10 July 2020

The Man Who Hated His Country

America Satellite

Once upon a time, there were two men who attended university together. They became great friends, but as their college years drew to a close, each man developed very different views on the country they shared. One loved his country with all his heart, the other hated it. Because of their drastically opposing views, they drifted apart after graduation.

Some fifty years later, fate would bring them together once again. Now in their seventies, they both unwittingly chose the same town to retire in, and without either of them knowing it.

One day, they happened upon each other at a local coffee shop. Once they got passed the surprise, they caught up over some hot brew. After a brief discussion, they soon discovered that they had no intentions of again becoming friends. For each man had maintained their respective ideologies, and had no intentions of changing. So the two men went about their day.

A local reporter found out about the two men and their shared past, along with their opposing ideologies. She marveled at the odds of them ending up in the same small town after all these years. So, she set out to interview the two men.

As the reporter tracked the men down and learned more about their story, she discovered just how different their views were. Then, she had an idea. She asked each man if they would be willing to debate each other publicly. Excited at the chance, they each accepted.

Excited about the opportunity for herself, the reporter wanted to milk this opportunity for all it was worth. She wanted sparks to fly. Anger to flair and egos to soar. For the more outrageous things got, the more attention the debate would get, and the more attention she would get as a reporter.

She didn’t care who was right or wrong. The entertainment value and her own “ratings” were all that mattered. As expected, word got out, and hundreds of locals came to see the spectacle of these two going at it in front of a live audience.

Several judges were asked to oversee the debate. And the winner would be determined by who was most convincing in their argument, and who best lived out their respective ideology.

The first man to speak went on about the many things he loved about the country, it’s amazing constitution along with limitless opportunities for everyone. For evidence, he cited his own speeches about his love for the country’s way of life, his support for law enforcement and his achievement of never having committed a crime. He also told everyone that we should leave the past behind, and only look forward, and be grateful for how far we had come as a nation. With tepid applause, the man sat down.

The second speaker left little doubt that he hated his country, and with great passion. He cited his own activism to demonstrate his hatred. He provided details about the protests he had joined over the years, the rioting he was a part of and the crimes he gladly committed, minus any incriminating details of course. He bragged about working through the legal system to incriminate the “self-righteous do-gooders” who were elected to office, regardless of whether they we’re actually guilty or not.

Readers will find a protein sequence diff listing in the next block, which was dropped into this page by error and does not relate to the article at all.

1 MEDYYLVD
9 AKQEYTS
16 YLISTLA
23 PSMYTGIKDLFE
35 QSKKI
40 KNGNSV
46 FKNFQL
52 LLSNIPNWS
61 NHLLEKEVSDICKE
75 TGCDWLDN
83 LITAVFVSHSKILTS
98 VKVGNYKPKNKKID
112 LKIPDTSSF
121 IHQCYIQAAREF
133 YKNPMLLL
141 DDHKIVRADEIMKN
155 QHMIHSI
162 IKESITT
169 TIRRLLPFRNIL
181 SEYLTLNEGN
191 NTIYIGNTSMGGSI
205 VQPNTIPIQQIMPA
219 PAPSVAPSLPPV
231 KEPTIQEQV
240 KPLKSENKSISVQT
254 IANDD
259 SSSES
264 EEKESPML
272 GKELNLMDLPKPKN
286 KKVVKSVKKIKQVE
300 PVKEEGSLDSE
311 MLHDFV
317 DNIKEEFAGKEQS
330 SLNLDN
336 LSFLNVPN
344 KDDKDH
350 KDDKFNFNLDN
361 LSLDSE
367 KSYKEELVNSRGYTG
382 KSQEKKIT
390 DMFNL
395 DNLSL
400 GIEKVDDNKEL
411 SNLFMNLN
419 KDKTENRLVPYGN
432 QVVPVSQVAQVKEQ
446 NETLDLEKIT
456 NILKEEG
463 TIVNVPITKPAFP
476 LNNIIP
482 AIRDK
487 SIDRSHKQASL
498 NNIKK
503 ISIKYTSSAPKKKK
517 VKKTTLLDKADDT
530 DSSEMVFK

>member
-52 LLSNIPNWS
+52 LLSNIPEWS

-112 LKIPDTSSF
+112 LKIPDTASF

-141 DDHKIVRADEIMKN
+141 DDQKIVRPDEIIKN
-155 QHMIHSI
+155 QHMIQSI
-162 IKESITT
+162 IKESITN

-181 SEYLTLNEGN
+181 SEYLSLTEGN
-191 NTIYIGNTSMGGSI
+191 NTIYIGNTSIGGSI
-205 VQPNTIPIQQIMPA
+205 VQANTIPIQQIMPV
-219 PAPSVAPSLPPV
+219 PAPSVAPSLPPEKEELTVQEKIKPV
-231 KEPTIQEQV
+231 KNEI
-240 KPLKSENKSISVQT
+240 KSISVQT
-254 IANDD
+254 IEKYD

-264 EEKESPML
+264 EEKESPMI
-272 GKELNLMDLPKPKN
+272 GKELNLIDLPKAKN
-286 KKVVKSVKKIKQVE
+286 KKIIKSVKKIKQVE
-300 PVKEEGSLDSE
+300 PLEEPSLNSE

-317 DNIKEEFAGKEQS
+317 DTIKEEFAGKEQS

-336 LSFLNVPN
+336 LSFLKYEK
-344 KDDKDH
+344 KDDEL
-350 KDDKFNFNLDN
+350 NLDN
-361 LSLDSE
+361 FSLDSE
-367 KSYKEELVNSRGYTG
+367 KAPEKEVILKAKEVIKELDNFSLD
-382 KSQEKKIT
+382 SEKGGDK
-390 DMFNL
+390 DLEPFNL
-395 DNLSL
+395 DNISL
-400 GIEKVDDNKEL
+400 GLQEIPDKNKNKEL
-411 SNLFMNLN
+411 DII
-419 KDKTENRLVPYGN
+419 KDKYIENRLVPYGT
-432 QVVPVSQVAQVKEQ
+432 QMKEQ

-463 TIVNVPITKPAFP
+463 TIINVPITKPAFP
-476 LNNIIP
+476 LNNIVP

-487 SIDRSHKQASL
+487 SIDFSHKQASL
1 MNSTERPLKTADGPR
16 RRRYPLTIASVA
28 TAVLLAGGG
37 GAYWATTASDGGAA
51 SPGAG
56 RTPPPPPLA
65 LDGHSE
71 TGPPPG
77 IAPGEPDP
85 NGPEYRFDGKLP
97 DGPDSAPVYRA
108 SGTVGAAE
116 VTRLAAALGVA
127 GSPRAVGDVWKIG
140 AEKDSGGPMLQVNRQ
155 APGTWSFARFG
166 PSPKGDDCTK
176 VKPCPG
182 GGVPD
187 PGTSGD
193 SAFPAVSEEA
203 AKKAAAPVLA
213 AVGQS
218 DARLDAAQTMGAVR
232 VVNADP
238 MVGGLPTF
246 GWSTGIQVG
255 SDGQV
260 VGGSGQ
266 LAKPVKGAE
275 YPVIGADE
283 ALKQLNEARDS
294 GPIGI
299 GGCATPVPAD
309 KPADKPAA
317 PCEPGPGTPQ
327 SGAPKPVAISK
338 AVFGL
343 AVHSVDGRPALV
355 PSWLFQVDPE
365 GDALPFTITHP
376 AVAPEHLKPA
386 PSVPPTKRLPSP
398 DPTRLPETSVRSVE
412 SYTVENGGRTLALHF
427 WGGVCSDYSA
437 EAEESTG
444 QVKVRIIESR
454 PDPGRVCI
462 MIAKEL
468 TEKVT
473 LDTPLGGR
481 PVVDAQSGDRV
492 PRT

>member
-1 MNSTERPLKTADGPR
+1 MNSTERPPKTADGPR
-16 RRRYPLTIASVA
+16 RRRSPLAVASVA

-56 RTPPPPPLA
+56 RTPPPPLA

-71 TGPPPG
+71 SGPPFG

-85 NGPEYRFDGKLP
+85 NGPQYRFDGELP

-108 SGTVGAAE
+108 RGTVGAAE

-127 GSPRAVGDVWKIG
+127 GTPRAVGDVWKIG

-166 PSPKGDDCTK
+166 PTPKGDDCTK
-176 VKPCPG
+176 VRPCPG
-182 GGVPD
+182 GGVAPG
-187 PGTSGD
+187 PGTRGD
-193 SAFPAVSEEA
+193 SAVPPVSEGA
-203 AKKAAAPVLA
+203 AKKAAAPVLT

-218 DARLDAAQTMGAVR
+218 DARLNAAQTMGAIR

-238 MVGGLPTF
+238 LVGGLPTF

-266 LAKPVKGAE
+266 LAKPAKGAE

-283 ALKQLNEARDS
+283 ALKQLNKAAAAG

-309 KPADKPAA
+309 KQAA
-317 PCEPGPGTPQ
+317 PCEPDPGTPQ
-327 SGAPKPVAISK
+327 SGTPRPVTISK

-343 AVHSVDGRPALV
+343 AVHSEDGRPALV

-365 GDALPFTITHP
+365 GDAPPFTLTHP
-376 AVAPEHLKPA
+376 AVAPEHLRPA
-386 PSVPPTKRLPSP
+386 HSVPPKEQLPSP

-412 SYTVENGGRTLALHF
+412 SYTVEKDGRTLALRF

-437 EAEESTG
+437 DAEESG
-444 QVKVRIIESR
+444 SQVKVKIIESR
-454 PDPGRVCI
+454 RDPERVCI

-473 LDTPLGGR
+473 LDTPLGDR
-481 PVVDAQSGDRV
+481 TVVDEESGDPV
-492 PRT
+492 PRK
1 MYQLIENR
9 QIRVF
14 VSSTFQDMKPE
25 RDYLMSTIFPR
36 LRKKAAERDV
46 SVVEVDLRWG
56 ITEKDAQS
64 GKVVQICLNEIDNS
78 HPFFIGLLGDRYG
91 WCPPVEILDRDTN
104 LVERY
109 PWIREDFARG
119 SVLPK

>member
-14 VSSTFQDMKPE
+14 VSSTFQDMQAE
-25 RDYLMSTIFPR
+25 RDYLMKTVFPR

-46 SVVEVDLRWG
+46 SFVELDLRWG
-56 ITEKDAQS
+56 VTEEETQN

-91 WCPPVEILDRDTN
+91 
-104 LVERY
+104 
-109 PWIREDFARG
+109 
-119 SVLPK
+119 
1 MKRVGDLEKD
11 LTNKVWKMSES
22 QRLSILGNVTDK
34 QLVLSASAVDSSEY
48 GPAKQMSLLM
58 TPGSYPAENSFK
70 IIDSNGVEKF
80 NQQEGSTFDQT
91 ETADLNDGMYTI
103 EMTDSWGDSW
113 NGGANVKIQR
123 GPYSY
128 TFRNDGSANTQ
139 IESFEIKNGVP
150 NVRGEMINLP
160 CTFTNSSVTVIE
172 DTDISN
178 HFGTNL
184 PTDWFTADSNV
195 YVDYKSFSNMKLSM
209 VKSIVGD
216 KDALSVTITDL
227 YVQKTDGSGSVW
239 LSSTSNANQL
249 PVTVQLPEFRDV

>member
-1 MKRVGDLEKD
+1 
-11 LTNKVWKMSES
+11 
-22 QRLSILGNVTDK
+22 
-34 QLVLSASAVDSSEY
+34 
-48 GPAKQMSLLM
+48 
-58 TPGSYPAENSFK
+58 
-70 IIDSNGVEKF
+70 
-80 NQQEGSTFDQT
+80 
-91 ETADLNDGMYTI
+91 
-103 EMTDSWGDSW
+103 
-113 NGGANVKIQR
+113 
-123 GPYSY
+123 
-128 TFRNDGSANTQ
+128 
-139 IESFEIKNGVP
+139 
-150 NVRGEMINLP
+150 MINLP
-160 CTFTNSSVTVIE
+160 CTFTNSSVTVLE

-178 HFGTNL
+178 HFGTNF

He also bragged about defying the police at every chance, ignoring traffic tickets and thumbing his nose at authority with pride. He went on about the time he created a scene the local PTA, once at a local city council meeting and the protests he organized outside the governor’s mansion. And he couldn’t wait to defund the police. “Who needs them anyway?” he yelled at the crowd. To a passionate applause, he sat down.

When the two men finished the debate, the judges met in private chambers to consider their findings. Surprisingly, they deliberated for just a few minutes. Suddenly, they came back with their decision; the winner was the man who hated his country.

For his prize, he was awarded a trophy, an op-ed in the local newspaper and a spot on the local morning show. Many in the audience again applauded, some gasped. One woman vomited.

The man who loved his country was shocked, and bemoaned the fact that this “criminal” had won. The man who hated his country was equally shocked, he was convinced the debate was rigged against him, and that all the “self-righteous” would come out in unison against him. The audience was equally confused, because so many quietly liked the speech on love and support of country. So, the judges offered an open forum after the debate to discuss and explain their findings.

Both contestants showed up for the forum, along with the reporter and many of the attendees. The man who loved his country complained to the judges that his way was right for the country, and that love is always the answer. And many agreed. He went on to say that the man who won had no respect for authority, law and order, and had carried out nothing but mayhem in the streets. “How could you reward such an individual?” he asked with disdain.

Meanwhile, the reporter sat there in glee, soaking up the delicious friction that filled air, which smelled a lot like a soon coming promotion. For word had already spread throughout the whole town.